Op-Ed:

Why the Save Lamu Coalition is Correct to Challenge the Construction of the Lamu Port Megaproject

Without a doubt, construction of the Lamu port megaproject and LAPPSET corridor could be a major catalyst for change and economic growth in Kenya, as proposed in Vision 2030. The decision by the Save Lamu coalition to file a legal petition to temporarily suspend construction of the Lamu port indicates that it wants to ensure that problems with the port megaproject are addressed before construction begins in earnest. This is not only appropriate, but necessary.

With the total cost of the LAPSSET corridor estimated at over a quarter of Kenya's GDP, getting the fundamentals right makes all the difference. Globally, a growing number of megaprojects have strikingly poor records in terms of economic performance and public support. This is true both within developed and developing countries. Indeed feasibility costs are usually significantly underestimated and mismanagement can lead to a net-loss for an economy. The ultimate risk is that the LAPSSET project could end up bankrupting Kenya.

Because of its strategic economic importance, construction of the Lamu port megaproject and LAPPSET corridor and its impacts (economic, environmental and social) must be highly scrutinized by civil society, as well as internally by the government and the media. Development plans must be transparent, detailed and provide for local input of affected communities.

There are calls for speeding up the construction of the Lamu port because of the current oil situation in South Sudan. But the recent history of the project suggests that speeding up the process will lead to increased corruption and failed projects with extreme costs to the Kenyan economy.

Members of Parliament and the media rightly criticized the contract and payment to Japan Port Consultants for the feasibility study, the most expensive feasibility study in the history of Kenya. However, because of the lack of initial transparency, the criticism came after payment and the study had been completed. Trying to fix problems after the fact won't help ensure the viability of the Lamu port megaproject and LAPSSET Corridor.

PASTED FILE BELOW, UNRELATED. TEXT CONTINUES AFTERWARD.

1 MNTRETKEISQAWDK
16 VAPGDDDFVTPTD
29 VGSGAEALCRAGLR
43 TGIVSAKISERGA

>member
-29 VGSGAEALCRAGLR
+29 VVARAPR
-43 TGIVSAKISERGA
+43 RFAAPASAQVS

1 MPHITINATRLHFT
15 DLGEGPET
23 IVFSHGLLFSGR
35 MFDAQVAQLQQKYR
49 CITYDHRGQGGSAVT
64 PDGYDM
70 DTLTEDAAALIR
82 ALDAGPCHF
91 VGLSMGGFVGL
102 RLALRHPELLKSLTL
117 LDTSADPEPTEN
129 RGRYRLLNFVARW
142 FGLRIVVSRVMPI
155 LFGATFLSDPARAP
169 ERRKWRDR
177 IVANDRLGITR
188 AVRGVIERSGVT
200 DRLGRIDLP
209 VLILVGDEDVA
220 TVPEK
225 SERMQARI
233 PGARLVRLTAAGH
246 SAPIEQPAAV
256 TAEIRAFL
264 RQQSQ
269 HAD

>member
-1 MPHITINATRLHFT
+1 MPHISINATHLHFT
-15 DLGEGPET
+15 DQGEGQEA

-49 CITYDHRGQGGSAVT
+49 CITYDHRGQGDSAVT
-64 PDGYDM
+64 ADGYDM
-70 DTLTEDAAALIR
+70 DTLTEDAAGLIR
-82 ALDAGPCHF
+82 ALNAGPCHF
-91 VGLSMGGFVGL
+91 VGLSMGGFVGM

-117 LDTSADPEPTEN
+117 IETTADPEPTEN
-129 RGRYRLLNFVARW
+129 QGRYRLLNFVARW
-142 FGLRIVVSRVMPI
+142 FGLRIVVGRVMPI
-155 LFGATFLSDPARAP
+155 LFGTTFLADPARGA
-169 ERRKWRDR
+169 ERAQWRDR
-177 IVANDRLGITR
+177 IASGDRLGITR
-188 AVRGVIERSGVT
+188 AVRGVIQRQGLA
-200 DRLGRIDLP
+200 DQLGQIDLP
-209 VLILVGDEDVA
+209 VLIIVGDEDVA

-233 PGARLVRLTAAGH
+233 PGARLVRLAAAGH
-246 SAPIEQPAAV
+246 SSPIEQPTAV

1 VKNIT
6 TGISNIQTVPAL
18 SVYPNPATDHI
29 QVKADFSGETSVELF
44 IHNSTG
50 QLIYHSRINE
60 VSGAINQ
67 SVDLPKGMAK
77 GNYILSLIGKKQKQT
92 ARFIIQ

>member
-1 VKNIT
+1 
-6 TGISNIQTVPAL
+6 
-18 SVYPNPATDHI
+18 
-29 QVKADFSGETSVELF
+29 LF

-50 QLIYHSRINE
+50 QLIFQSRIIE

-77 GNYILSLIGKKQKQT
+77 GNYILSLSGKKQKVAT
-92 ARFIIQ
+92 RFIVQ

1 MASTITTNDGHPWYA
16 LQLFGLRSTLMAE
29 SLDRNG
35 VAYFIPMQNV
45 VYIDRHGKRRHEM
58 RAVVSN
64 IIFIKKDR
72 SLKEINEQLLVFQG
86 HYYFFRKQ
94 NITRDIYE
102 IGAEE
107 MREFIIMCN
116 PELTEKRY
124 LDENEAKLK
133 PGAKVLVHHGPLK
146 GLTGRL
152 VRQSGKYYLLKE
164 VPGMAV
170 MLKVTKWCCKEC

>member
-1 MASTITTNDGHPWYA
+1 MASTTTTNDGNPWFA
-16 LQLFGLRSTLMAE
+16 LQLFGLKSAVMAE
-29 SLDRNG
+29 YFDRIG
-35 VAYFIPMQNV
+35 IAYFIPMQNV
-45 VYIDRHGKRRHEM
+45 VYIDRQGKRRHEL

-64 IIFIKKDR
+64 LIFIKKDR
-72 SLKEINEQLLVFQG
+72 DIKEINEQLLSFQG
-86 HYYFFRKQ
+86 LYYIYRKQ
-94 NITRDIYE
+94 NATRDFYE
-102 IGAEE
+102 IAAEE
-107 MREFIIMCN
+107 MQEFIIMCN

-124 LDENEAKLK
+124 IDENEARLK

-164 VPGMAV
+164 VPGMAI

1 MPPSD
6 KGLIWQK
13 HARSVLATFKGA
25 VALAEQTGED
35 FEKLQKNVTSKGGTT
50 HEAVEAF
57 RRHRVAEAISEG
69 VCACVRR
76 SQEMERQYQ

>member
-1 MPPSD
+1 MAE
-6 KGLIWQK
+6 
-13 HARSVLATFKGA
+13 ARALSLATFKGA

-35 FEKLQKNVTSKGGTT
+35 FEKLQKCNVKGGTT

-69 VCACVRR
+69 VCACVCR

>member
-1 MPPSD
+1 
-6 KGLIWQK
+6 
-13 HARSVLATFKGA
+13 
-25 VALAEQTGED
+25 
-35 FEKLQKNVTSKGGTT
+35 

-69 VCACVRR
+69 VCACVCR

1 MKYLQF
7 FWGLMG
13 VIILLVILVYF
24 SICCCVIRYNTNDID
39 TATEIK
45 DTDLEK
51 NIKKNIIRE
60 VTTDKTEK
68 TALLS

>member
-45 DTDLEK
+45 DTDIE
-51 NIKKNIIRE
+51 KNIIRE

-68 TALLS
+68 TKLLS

Lack of consultation with the Lamu communities has resulted in a growing movement of opposition to the port megaproject (and further clamoring from the Pwani si Kenya movement). Meanwhile, local elites incite tribal clashes in Isiolo over land for the proposed resort city. Gathering public support is essential for the projects to move forward.

The government has also failed to follow the rule of law by beginning construction of the Lamu port before the performance of an environmental impact assessment (EIA). This action undermines the legality of the project. It also goes against the spirit of sustainable development (efficiency, equity and environment) that is an essential component of creating long-term employment and economic growth.

The challenges of completing a megaproject are not small. There is a lot that could go wrong. Civil Society and the media must continue to challenge the government to ensure that it doesn't. Continue to demand: show us the detailed plan.

Copyright, 2013 michaeljstarks.com